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Macro to organize files and folders


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I'm looking for a macro to help me organize files and folders on my desktop (D:\Desktop). Every file and folder that has a creation date older than 10 days would be placed in a folder called "Archive" (D:\Desktop\Archive). Within that folder, the macro would automatically group files into months based on their creation date. The folders would be named "YYYY-MM. The macro would monitor the desktop folder constantly and move files in real time or with a short delay, and temporarily skip a file that is currently being used and move it once available.

This seems like something fairly common, so I was wondering if anyone has done anything similar? Can it be done with Macro Express?

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The only aspect of your requirement that I think might be challenging stems from that word 'constantly'. I could see conflicts arising with the various background and housekeeping tasks of the OS. I'm curious why you'd need such a real time macro? How often do you edit the items in your Desktop folder?

 

I'm also unsure how I'd get MX Pro to intelligently delay the processing of entries that are currently in use, without unwanted interference with priority OS/File Explorer processes.

 

Terry, East Grinstead, UK

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The only aspect of your requirement that I think might be challenging stems from that word 'constantly'. I could see conflicts arising with the various background and housekeeping tasks of the OS. I'm curious why you'd need such a real time macro? How often do you edit the items in your Desktop folder?

 

I'm also unsure how I'd get MX Pro to intelligently delay the processing of entries that are currently in use, without unwanted interference with priority OS/File Explorer processes.

 

Terry, East Grinstead, UK

 

Hi Terry, thanks for your reply.

 

You may be right, but I don't see how consistent monitoring is a problem when it's only moving the files which are 10 days old. Knowing my routine, there is a very small chance that such file or folder would be accessed at that exact time. My workflow is very dynamic, so my desktop gets filled up quickly.

 

Can you explain how you handle everything but the things you're not sure about? I've done several macros up until now, but nothing too complex. This one I'm really not sure how to do.

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I'm away from home until next week, or I'd demonstrate. But start with the obvious steps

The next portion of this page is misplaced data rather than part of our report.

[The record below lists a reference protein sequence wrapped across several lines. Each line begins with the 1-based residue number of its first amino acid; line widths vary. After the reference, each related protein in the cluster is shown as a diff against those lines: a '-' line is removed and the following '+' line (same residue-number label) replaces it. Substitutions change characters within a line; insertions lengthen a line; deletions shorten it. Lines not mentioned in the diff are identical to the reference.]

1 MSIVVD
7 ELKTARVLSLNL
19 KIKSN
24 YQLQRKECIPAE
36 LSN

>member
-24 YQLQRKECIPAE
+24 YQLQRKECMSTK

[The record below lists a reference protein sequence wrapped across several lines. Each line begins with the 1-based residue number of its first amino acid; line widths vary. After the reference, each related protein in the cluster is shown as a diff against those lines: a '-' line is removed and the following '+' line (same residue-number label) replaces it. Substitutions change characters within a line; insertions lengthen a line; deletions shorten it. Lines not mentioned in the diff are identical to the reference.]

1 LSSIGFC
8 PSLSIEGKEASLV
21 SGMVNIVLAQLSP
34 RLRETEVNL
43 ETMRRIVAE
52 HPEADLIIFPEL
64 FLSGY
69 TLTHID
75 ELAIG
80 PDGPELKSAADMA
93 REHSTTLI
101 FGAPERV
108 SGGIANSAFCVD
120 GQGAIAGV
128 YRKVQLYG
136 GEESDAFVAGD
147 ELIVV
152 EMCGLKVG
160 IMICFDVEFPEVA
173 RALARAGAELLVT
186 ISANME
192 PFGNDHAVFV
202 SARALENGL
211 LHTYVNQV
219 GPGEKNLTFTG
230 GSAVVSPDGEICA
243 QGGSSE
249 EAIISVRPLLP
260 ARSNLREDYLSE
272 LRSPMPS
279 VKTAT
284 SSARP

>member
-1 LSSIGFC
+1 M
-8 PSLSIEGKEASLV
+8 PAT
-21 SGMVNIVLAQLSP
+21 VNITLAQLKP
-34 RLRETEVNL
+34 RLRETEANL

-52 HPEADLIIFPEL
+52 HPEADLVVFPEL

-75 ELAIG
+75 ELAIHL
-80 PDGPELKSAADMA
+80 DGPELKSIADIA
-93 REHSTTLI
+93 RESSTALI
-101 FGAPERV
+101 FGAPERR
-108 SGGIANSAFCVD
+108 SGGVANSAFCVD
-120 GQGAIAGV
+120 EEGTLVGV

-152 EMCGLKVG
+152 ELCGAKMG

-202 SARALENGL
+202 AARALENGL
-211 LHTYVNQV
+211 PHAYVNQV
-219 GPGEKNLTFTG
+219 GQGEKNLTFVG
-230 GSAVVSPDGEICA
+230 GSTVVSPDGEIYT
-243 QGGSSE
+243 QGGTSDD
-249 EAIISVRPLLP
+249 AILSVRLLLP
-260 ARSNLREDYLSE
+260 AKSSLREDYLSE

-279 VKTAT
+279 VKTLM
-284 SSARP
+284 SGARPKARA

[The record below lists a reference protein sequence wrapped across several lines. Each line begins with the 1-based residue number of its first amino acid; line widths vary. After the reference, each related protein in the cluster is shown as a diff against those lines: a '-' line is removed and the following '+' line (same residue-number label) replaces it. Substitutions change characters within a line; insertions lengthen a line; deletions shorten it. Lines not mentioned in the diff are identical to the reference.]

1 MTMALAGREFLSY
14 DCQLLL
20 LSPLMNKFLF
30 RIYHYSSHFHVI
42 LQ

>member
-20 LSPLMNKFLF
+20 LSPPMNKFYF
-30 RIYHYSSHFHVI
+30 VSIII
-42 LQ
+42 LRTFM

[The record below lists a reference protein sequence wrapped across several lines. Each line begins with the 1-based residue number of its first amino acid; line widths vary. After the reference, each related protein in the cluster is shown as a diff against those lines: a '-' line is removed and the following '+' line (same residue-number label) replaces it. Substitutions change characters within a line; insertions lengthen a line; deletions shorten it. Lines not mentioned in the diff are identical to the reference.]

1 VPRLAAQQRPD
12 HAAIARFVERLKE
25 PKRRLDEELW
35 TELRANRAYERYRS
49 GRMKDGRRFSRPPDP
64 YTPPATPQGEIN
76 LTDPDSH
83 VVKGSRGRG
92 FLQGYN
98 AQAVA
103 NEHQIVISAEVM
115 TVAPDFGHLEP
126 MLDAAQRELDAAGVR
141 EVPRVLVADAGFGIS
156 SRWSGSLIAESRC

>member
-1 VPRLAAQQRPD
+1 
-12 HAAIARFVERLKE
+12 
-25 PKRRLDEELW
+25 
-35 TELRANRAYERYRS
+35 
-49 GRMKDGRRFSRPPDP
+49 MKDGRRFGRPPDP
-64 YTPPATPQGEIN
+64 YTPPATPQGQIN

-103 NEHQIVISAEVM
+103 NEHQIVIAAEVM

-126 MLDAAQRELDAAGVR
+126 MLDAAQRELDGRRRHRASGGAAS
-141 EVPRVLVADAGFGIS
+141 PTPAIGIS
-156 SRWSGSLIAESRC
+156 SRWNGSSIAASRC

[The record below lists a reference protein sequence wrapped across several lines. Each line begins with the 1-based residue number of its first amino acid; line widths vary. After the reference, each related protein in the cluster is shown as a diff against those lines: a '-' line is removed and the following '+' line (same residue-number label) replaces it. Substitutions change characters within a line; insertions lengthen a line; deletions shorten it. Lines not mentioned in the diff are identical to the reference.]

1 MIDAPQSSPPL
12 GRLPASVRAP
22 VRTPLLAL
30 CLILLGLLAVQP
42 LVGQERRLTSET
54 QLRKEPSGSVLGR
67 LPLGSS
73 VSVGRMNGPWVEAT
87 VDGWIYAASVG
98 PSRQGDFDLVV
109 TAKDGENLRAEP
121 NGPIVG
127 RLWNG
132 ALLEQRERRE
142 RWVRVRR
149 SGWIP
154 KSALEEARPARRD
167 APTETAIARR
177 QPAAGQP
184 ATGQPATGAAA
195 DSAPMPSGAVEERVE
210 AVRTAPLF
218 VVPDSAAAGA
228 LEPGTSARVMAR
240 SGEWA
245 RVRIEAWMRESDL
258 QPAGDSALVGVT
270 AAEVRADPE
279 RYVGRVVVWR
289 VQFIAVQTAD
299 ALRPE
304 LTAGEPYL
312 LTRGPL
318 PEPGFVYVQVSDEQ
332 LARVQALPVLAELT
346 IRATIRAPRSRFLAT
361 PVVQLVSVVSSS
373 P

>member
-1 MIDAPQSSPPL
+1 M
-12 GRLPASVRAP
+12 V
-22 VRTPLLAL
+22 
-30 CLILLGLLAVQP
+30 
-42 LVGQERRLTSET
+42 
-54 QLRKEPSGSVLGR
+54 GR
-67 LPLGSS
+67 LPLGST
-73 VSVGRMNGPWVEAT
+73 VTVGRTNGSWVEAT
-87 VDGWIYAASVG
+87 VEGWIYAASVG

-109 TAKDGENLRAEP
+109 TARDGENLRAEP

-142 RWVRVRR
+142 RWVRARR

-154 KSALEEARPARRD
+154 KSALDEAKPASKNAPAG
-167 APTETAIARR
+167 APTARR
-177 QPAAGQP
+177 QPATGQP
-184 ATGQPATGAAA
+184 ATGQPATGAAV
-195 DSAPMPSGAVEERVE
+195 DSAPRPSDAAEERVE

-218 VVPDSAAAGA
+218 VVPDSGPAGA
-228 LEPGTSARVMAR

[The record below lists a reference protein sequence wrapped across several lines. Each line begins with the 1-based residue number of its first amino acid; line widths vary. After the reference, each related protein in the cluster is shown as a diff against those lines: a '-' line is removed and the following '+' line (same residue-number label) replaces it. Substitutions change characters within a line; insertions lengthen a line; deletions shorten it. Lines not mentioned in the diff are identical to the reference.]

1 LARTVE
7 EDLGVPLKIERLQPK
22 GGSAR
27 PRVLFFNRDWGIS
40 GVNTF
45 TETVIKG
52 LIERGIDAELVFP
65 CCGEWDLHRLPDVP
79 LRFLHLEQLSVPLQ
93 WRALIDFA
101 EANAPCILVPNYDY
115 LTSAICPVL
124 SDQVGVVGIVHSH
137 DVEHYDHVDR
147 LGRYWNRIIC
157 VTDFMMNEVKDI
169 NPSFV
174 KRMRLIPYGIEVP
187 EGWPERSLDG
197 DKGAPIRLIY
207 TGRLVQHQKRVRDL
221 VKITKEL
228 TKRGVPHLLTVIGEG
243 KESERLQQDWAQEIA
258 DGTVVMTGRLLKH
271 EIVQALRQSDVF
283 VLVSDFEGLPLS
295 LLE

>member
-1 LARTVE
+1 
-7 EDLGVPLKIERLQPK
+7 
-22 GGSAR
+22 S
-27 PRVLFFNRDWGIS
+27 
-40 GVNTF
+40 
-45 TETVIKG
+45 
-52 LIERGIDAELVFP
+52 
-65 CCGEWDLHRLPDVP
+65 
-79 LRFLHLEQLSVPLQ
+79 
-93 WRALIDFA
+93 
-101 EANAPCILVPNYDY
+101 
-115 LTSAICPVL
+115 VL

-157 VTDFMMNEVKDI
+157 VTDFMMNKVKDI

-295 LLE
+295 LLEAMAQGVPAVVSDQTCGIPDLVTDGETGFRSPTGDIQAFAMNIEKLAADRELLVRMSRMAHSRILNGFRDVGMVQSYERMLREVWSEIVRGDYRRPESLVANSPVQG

- Open the \Desktop using the Open Folder command.

- Read up on Repeat with Folder if you haven't used it before

- For each file, simulate the steps you'd perform manually to

--- Identify the 10 day old files.

--- Move them to the required folder.

Etc.

(This is proving harder than I expected without my PC! I'm sure someone will step in and amplify.)

 

Terry, East Grinstead, UK

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This can be done for sure. But I don't agree with Terry. He likes to use the Windows File Explorer interface to work with files and I like to process them invisibly in the background using the file manipulation commands. Look at the Repeat With Folder command to get started.

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I disagree with both Terry and Cory, but only because I'm difficult and hard to get along with. :P

 

I have done this in the past by having the macro run a batch file containing a couple commands:

cd\desktop path

dir /N /O > c:\temp\dirlist.txt

 

This produces a standard format directory list, with fixed columns for size, date, etc for each file.

 

Then your macro can read back the directory list file (ASCII FILE BEGIN PROCESS or TEXT FILE BEGIN PROCESS), analyze each line for date and size and whatever, and write a second batch file (VARIABLE MODIFY STRING APPEND TO TEXT FILE) containing DOS "move" commands to move the files and folders wherever you want them. In each "move" command include the option to ignore errors, so the whole batch file won't abort for a single file-move problem.

 

Finally, your macro can run the second batch file to actually move the files off the desktop.

 

If a file or two is passed over when the second batch file runs (due to being in use or whatever) it should be picked up next time your cleanup process runs.

 

Your cleanup macro can be scheduled to run at whatever frequency and interval you choose; or via a hotkey; or both. You might want to initially pop up a warning text box, so you know to stop typing while the cleanup process runs. That's one drawback of my method -- it doesn't happen invisibly in the background and your keyboard activity might interfere.

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Well OK then. I was trying to offer up a MEP solution, which can be done pretty easily IMHO, but if you want to start in with non-MEP solutions then I would write a PowerShell Script.

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